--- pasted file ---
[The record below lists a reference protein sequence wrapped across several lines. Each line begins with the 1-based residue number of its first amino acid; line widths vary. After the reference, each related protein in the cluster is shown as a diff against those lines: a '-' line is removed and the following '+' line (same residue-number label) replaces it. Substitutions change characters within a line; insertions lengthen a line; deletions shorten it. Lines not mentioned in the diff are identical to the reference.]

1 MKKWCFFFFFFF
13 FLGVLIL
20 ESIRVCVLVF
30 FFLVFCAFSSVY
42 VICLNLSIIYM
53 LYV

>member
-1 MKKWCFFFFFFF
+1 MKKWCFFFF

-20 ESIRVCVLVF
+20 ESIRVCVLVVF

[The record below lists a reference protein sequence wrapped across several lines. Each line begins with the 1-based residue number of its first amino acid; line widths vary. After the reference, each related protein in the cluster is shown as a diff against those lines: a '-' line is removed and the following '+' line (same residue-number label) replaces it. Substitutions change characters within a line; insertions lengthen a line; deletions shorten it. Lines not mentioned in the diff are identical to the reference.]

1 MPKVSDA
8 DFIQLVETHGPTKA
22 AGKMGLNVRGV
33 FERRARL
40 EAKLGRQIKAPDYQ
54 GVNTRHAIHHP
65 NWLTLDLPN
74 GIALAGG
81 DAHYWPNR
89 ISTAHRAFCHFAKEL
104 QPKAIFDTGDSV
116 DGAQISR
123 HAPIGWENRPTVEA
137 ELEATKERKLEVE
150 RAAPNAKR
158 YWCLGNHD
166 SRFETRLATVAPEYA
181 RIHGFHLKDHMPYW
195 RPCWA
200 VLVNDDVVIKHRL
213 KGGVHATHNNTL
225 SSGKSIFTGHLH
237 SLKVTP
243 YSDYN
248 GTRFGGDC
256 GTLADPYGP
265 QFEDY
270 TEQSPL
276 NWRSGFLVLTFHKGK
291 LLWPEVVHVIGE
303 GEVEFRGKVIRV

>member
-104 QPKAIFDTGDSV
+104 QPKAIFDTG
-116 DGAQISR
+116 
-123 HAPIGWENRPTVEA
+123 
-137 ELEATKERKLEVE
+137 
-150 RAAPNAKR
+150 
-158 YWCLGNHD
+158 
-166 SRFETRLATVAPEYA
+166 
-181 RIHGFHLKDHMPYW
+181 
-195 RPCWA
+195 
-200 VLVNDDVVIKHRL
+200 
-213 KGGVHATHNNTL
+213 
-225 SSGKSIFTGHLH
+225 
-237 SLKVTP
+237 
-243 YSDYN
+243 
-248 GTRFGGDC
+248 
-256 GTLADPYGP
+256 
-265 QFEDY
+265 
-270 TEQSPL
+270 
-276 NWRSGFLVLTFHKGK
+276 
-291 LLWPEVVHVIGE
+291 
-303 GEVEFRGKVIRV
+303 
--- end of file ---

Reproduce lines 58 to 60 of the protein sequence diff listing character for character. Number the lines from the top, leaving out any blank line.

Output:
-166 SRFETRLATVAPEYA
+166 
-181 RIHGFHLKDHMPYW